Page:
When Careers Aren’t Paths: Using Networks to Grow Your Future

Last week, I had the pleasure of leading a track at BlogHer’s Pathfinder Day, where women sign up to spend a day with experts learning how to turn their online activities into work that can support them financially. Along with Cheryl Contee, co-founder of Jack and Jill Politics and partner at Fission Strategy, I walked 25 women through the Change Agent track. that evening, I was the guest speaker at the NYC chapter of Women, Action & the Media’s WAMentor event.

For both events, I was asked to map out how I came to do the work that I do. when I sat down to make notes, I ended up documenting what looks like a hot mess of a career:

I told the participants in the room that it looks a little crazy because it is. and in plotting out my own choices for my work life, I’ve come to realize that there is no linear path, there is only network. we are brought up to believe that to accomplish x, we must follow the path of y. Technology is shifting that pattern, with our ability to run organizations without centralized locations, and to learn skills that previously required serious monetary and geographic investments. But most importantly, social technologies have given us the ability to relate to one another in new ways, to find those to who are like us in the world, and to develop and deepen our relationships.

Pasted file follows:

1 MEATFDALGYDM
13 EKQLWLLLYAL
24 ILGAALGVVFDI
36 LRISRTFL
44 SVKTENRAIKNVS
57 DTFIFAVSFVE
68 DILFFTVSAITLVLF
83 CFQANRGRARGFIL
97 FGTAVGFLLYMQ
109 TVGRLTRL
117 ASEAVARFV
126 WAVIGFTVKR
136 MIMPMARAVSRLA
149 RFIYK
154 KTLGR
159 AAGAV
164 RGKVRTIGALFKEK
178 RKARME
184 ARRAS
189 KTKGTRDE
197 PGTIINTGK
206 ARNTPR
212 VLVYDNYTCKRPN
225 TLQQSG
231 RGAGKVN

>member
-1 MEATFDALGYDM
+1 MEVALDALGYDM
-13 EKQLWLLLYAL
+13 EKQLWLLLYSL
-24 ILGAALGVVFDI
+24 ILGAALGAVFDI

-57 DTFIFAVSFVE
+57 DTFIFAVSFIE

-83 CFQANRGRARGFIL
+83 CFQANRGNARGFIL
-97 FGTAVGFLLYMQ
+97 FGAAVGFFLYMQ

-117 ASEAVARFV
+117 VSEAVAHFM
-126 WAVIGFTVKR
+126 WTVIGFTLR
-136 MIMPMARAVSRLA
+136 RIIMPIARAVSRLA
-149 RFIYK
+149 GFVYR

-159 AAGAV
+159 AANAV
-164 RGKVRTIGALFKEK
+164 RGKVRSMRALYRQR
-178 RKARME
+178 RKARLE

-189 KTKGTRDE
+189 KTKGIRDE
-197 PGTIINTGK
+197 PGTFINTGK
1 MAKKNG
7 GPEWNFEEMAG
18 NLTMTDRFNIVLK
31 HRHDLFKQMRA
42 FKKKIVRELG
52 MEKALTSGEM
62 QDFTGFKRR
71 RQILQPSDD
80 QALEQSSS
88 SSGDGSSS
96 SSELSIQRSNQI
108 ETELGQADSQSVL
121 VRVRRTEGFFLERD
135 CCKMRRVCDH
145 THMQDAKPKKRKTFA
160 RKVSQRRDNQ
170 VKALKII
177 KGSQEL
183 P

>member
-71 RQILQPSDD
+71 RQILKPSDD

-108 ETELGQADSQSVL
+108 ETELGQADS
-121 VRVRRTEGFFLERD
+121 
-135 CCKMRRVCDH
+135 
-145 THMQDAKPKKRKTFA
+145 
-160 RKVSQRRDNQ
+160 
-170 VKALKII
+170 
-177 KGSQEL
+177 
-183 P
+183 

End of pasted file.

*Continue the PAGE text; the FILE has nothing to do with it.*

In my case, I realized that almost every major shift in my choice of careers has been facilitated by people that I met in different (and sometimes bizarre) circumstances. those shifts were almost never linear in a traditional sense: I graduated with an honors degree in linguistics, and have worked in telecommunications, finance, advertising, media and advocacy. Each of the experiences I’ve had informed the next, but were often so radically different from one another that my resume could look to some like a hodge-podge of indecision. in fact, it is a breadth of experience that has allowed me to grow in unique ways.

Here are the key points of advice that I offered to the women I worked with last week:

Relationships and networks are key to our sanity and growth. Realizing that the linear path that’s been culturally set up for you might be a trap can free you up to move in networked ways though your life. As Anaïs Nin said, “We do not grow absolutely, chronologically. we grow sometimes in one dimension, and not in another; unevenly. we grow partially. we are relative. we are mature in one realm, childish in another. The past, present, and future mingle and pull us backward, forward, or fix us in the present. we are made up of layers, cells, constellations.”

When Careers Aren’t Paths: Using Networks to Grow Your Future

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